Learning from differences within the NHSBMJ 1999; 319 doi: https://doi.org/10.1136/bmj.319.7209.528 (Published 28 August 1999) Cite this as: BMJ 1999;319:528
Clinical indicators should be used to learn, not to judge
- Albert G Mulley Jr, chief
- General Medicine Division, Massachusetts General Hospital, Harvard Medical School, Boston, Massachusetts, USA
We learn by making comparisons and trying to understand the sources of variation. Variation in the rates at which healthcare professionals use interventions in the care of seemingly similar populations creates opportunities to learn about and improve the quality of clinical decision making. And variations in outcomes between different professionals or institutions providing the same interventions create opportunities to learn how to improve the quality of clinical care.1 Yet too often variation is seen more as a challenge to authority and competence than as an opportunity to learn.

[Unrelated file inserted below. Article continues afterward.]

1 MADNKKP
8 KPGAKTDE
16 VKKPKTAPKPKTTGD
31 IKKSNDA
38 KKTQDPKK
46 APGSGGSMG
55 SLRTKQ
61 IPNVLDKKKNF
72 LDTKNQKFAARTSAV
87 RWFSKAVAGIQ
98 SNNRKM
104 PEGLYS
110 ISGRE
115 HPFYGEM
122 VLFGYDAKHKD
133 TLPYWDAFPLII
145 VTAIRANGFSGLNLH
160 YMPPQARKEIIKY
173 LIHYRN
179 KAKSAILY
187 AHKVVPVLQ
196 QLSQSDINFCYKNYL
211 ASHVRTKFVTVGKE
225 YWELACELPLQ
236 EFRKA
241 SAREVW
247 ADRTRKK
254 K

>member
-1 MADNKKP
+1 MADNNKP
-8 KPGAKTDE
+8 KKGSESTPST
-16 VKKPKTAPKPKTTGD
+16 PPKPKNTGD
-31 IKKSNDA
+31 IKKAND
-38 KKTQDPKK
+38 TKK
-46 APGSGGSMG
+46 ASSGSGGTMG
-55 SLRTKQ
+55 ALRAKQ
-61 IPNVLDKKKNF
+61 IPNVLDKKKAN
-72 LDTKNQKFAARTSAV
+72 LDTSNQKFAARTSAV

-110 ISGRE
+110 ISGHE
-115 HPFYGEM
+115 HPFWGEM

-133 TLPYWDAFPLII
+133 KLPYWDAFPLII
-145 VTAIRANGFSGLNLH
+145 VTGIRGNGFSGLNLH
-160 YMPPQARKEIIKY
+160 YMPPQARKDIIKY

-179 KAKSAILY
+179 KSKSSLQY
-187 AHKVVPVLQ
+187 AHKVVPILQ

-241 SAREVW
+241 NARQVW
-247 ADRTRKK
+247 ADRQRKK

Last month the NHS Executive published comparative data for 100 health authorities and 280 NHS hospital trusts on six clinical indicators developed to measure aspects of clinical care that affect quality.2 The indicators measure in-hospital 30 day mortality rates after admission for emergency or elective surgery, for myocardial infarction, and for hip fracture. They also include rates of emergency readmission with any diagnosis and discharge to usual place of residence following admission for either stroke or hip fracture There is considerable variation across England that cannot readily be explained by characteristics of the populations served or of the hospitals. One pattern that did emerge is higher readmission rates and the highest death rates after surgery among health authorities in coalfields and ports and industrial areas.
The data come from health episode statistics for 1995-6 to 1997-8, comprising 11 000 000 consultant episodes a year. They are imperfect Data reporting itself is highly variable, and locations with evidently poor reporting were …
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